From Chattanooga it was a hop, skip, and jump to Walmart in Madisonville, where we’d planned to pre-stage for our entry into the Great Smoky Mountains National Park. After my Friday morning meeting, we’d make our way into the woods and try to find someplace to be, hopefully for the weekend, and hopefully where I could load and unload my bike.
There was a little too much “hopefully” in this plan for me, so I went on iOverlander and searched for places to stay in the area. We were only about half an hour from the Cherohala Mountain Trails Campground. Prices were more than reasonable (just over $10 per person, per night). Trisha called and confirmed that they had plenty of room for camping. I’m used to all campgrounds being already booked through the end of time, so this was a pleasant surprise. We abandoned our Walmart plan, went straight to the campground, and booked a stay through Sunday morning. While there’s no cell signal, there’s good WiFi in the office, so I was still able to work. (In fact, my Macbook Pro can pick it up from our campsite, which is how I’m writing this now.)
This place is a hidden gem on the western side of the Smoky Mountains. They have absolutely no problem with camper vans and gave us the tent rate, since we don’t need any hookups. Ninety percent of their business is motorcyclists, mainly of the adventure bike variety — in other words, my people. Just about everyone else staying here right now is here to ride the area, both on and off the road. There’s even another KLR rider here, who unfortunately broke his kickstand while unloading his bike.
Friday, I worked until there wasn’t any more work to be done, then headed out on a loop of the Cherohala Skyway and the Tail of the Dragon. The Dragon gets all the hype and publicity, but it’s just one of many, many great motorcycling roads in the Smoky Mountains. The Cherohala Skyway isn’t tricky or technical, but it still winds its way over the Smoky Mountains, with a maximum altitude of 5,300 feet. It was nice to cool off a bit at that altitude in the middle of the ride. I crossed into North Carolina partway through, adding two new states to my “states I’ve ridden in” list in one day. I’d thought about heading all the way out to the Moonshiner 28, which would’ve extended my ride into South Carolina as well, but it was already mid-afternoon, and we had dinner plans for 6pm. So I stopped for gas and a drink before heading straight for the Dragon.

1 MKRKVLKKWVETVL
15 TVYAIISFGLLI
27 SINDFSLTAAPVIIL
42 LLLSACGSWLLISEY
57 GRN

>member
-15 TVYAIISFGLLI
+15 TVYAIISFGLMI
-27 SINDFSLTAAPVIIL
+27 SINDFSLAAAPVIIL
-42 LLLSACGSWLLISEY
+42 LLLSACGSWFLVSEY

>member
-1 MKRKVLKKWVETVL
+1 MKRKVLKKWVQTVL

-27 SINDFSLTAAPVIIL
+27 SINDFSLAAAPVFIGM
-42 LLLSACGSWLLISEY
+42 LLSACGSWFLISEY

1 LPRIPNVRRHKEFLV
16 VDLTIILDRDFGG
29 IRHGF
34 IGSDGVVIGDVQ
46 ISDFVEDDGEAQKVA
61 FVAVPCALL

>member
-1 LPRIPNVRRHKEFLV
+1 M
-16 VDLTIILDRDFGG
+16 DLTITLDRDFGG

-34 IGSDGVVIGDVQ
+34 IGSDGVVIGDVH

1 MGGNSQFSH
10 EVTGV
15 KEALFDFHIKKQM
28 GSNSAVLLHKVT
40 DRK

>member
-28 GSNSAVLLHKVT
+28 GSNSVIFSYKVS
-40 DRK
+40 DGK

Then my bike wouldn’t start.
I had electricity, but when I hit the starter button, the whole bike would shut down for about a minute or so until power came back. I wondered if my starter had died. Leaving the gas station there was a nice long downhill stretch, so I got a good rolling start, dumped the clutch in second gear, and got the engine running again. So I could keep riding, but I couldn’t shut off the engine, so there would be no stopping at any more scenic areas or Tail of the Dragon tourist traps. But the best way back to camp was to continue straight through the Dragon. Darn.
The Dragon is famous for being a motorcycle mecca. It has 318 curves in just 11 miles. People flock here from all over to experience it for themselves. It’s been on my bucket list for a while, and now our journey north presented the perfect opportunity to see it for ourselves. Is all the hype about the Dragon actually true?